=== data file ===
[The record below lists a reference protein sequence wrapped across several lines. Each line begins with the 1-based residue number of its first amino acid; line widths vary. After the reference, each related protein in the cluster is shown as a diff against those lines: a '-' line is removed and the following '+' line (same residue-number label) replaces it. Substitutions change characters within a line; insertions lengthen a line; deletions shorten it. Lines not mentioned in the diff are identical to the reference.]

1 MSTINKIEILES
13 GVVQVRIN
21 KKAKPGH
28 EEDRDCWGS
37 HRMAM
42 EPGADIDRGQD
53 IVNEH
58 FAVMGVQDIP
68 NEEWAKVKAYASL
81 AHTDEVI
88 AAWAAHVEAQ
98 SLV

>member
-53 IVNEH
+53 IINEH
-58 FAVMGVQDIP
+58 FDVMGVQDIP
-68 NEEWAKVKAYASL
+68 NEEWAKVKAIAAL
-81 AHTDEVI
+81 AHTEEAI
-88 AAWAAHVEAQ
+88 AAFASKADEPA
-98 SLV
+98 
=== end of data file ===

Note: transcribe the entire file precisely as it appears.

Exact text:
[The record below lists a reference protein sequence wrapped across several lines. Each line begins with the 1-based residue number of its first amino acid; line widths vary. After the reference, each related protein in the cluster is shown as a diff against those lines: a '-' line is removed and the following '+' line (same residue-number label) replaces it. Substitutions change characters within a line; insertions lengthen a line; deletions shorten it. Lines not mentioned in the diff are identical to the reference.]

1 MSTINKIEILES
13 GVVQVRIN
21 KKAKPGH
28 EEDRDCWGS
37 HRMAM
42 EPGADIDRGQD
53 IVNEH
58 FAVMGVQDIP
68 NEEWAKVKAYASL
81 AHTDEVI
88 AAWAAHVEAQ
98 SLV

>member
-53 IVNEH
+53 IINEH
-58 FAVMGVQDIP
+58 FDVMGVQDIP
-68 NEEWAKVKAYASL
+68 NEEWAKVKAIAAL
-81 AHTDEVI
+81 AHTEEAI
-88 AAWAAHVEAQ
+88 AAFASKADEPA
-98 SLV
+98 